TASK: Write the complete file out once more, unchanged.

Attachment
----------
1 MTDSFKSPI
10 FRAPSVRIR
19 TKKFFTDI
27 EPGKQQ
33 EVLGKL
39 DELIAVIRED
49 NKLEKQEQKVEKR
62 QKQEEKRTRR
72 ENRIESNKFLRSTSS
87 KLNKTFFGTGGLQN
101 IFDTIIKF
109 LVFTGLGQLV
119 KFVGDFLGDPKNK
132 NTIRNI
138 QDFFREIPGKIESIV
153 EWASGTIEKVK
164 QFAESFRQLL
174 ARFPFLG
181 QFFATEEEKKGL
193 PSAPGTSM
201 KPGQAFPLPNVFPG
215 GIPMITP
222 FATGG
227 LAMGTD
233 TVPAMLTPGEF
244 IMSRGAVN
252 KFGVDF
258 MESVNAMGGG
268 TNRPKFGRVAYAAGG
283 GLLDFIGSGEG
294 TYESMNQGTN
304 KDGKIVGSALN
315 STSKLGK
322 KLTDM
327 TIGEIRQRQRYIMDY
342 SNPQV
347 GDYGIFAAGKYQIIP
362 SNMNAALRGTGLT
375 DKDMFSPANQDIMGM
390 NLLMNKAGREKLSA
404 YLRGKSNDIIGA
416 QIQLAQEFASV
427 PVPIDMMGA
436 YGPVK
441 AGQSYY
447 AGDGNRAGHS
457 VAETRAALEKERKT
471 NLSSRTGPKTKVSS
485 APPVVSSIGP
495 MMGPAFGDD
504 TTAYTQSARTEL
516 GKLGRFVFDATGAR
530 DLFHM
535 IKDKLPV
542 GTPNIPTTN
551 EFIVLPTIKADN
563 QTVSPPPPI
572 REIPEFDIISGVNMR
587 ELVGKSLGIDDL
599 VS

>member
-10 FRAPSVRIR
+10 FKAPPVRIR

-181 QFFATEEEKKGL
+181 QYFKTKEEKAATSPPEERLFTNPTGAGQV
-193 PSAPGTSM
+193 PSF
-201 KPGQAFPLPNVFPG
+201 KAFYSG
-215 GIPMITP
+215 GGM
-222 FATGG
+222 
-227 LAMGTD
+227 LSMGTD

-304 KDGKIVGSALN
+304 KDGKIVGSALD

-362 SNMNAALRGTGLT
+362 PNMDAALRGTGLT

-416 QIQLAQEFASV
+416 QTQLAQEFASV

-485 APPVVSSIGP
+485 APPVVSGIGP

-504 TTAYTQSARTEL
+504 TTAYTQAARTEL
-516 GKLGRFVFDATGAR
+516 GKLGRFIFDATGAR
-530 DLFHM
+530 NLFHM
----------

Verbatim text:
1 MTDSFKSPI
10 FRAPSVRIR
19 TKKFFTDI
27 EPGKQQ
33 EVLGKL
39 DELIAVIRED
49 NKLEKQEQKVEKR
62 QKQEEKRTRR
72 ENRIESNKFLRSTSS
87 KLNKTFFGTGGLQN
101 IFDTIIKF
109 LVFTGLGQLV
119 KFVGDFLGDPKNK
132 NTIRNI
138 QDFFREIPGKIESIV
153 EWASGTIEKVK
164 QFAESFRQLL
174 ARFPFLG
181 QFFATEEEKKGL
193 PSAPGTSM
201 KPGQAFPLPNVFPG
215 GIPMITP
222 FATGG
227 LAMGTD
233 TVPAMLTPGEF
244 IMSRGAVN
252 KFGVDF
258 MESVNAMGGG
268 TNRPKFGRVAYAAGG
283 GLLDFIGSGEG
294 TYESMNQGTN
304 KDGKIVGSALN
315 STSKLGK
322 KLTDM
327 TIGEIRQRQRYIMDY
342 SNPQV
347 GDYGIFAAGKYQIIP
362 SNMNAALRGTGLT
375 DKDMFSPANQDIMGM
390 NLLMNKAGREKLSA
404 YLRGKSNDIIGA
416 QIQLAQEFASV
427 PVPIDMMGA
436 YGPVK
441 AGQSYY
447 AGDGNRAGHS
457 VAETRAALEKERKT
471 NLSSRTGPKTKVSS
485 APPVVSSIGP
495 MMGPAFGDD
504 TTAYTQSARTEL
516 GKLGRFVFDATGAR
530 DLFHM
535 IKDKLPV
542 GTPNIPTTN
551 EFIVLPTIKADN
563 QTVSPPPPI
572 REIPEFDIISGVNMR
587 ELVGKSLGIDDL
599 VS

>member
-10 FRAPSVRIR
+10 FKAPPVRIR

-181 QFFATEEEKKGL
+181 QYFKTKEEKAATSPPEERLFTNPTGAGQV
-193 PSAPGTSM
+193 PSF
-201 KPGQAFPLPNVFPG
+201 KAFYSG
-215 GIPMITP
+215 GGM
-222 FATGG
+222 
-227 LAMGTD
+227 LSMGTD

-304 KDGKIVGSALN
+304 KDGKIVGSALD

-362 SNMNAALRGTGLT
+362 PNMDAALRGTGLT

-416 QIQLAQEFASV
+416 QTQLAQEFASV

-485 APPVVSSIGP
+485 APPVVSGIGP

-504 TTAYTQSARTEL
+504 TTAYTQAARTEL
-516 GKLGRFVFDATGAR
+516 GKLGRFIFDATGAR
-530 DLFHM
+530 NLFHM